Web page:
What is a Tilak?
A tilak, tilaka, or tika is an auspicious mark worn by followers of the Hindu religion. In many cases, a tilak is worn on the forehead, but the marks may also be applied to other parts of the body. In addition to being an expression of devotion, a tilak is also considered to be an auspicious mark for the wearer. In nations where the expression of religious freedom is protected, tilaks can be a common sight on Hindus.
Classically, a tilak is red, made from a paste of dye and ash. Sandalwood paste, clay, and spices are all used to make tilaks. Tilaks can also come in other colors, such as yellow, grey, and white, and they may be applied by hand or with specialized stamps. They also come in a wide range of shapes, including the classical dot-shaped tilak. Different shapes and colors indicate various religious affiliations, so that followers of a particular Hindu sect can easily identify each other.
The forehead, the most common location for a tilak, is considered to be an auspicious place. It is the site of the sixth chakra, which governs consciousness and reason. Applying a tilak is said to act as a focus, clarifying thoughts and allowing the wearer to see the truth. This site is also known as the area of the “third eye,” a very important part of religious practice for many Hindus. You may have noted marks or eyes in this spot on artwork featuring many Hindu gods, for example.
Names for the tilak vary, depending on the style and the part of the world. Honorary tilaks may also be applied to people who have distinguished themselves in sport, or important visitors to a region. These tilaks often take the form of a line. Women wear the tilak to indicate that they have been married, in which case the tilak is sometimes known as a bindi. Hindu women may not wear a bindi if they are not married, but women around the world wear the sacred marks decoratively.
Some devout Hindus such as priests and ascetics wear the tilak every day, as part of their religious practice. Others apply tilaks on special occasions or during festivals, and they are a common part of the decorations at weddings and major life events. You may also spot the occasional urdhva-pundra, a special tilak in the shape of a U with a small dot in the middle of the U; these tilaks are worn by worshipers of Vishnu.
@animegal-- Absolutely, you can wear a decorative bindi or tilak if you are in India. I have an Indian Christian friend who wears a decorative bindi during Indian holidays and celebrations.
It's true that tilak has a more religious connotation than bindi does. But the decorative gems and pieces that are sold (not the dot ones) are suitable for everyone. No one will think you're weird if you wear it like that in India.
If you wear a powder or gel tilak in a dot shape, they might be curious to know if you practice Hinduism. But it's also common to see foreigners with tilak since most people who visit a Hindu temple, establishment or household will get tilak applied anyway.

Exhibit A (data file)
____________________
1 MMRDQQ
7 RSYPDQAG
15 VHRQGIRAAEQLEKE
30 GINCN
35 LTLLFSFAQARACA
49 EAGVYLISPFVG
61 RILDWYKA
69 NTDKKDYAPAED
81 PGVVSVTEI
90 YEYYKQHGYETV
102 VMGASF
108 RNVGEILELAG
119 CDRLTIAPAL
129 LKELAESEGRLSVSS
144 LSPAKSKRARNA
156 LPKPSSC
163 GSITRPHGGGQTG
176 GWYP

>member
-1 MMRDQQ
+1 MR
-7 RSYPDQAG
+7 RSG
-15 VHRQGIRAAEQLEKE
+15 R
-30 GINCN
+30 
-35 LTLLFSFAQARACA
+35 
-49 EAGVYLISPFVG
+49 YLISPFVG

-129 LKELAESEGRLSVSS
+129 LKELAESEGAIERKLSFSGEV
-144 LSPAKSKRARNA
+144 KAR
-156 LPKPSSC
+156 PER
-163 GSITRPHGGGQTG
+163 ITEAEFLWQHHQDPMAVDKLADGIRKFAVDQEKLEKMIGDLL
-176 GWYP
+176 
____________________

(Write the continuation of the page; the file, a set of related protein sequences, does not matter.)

@burcidi, @ddljohn-- Tilak is also applied after prayer is offered to the various deities. In my household, if someone offers prayer, she or he will come, offer prasad (food offering to the deity) and apply tilak on the other family members. It's a way to share the blessings of the prayer with the rest of the family.
@burcidi-- Actually no, there is no rule for it to be done when leaving and entering the house.
It is usually done when a family member is arriving home after a long time. It is also done for guests, as a way of welcoming and blessing them. Generally mothers will come to the door with a pooja tray with various auspicious items, tilak powder and a burning oil candle. She will bless the person arriving and apply tilak on their forehead before entering the house.
It's also common to do it for children who are going away to school or who are about to take their exams for good luck and success.
Basically tilak can be applied ceremonially in all special occasions where good luck, success and protection are desired.
In Hindi films, I often see the mother of a household apply tilak on family members coming home or sometimes leaving the home.
Is it a custom to always apply tilak when leaving or entering the house?
@animegal - I don't see anything wrong with wearing a tilak or bindi as a fashion accessory, as long as you do it in a respectful way. I think that if you are in a country that is heavily into the practice of Hinduism you shouldn't wear it, but if you're going out to a party at home, why not?
I think a lot of things people wear nowadays are taken from various religions and other cultures. With the world the way it is I think a lot of things are going to continue to get absorbed into mainstream culture.
I will be doing some traveling and have noticed that there are a lot of places that sell easy to apply tilak marks. They are basically stick on crystals and other accessories that replicate the look of a true painted on tilak or bindi. I really like the look of the bindi mark and would be willing to wear it as a fashion piece. Do you think this would be OK to do even if I am not Hindu?
Part of me feels like it would be no different than wearing a cross or pentagram for aesthetic reasons. I am not a religious person, but I do like the symbols and accessories.
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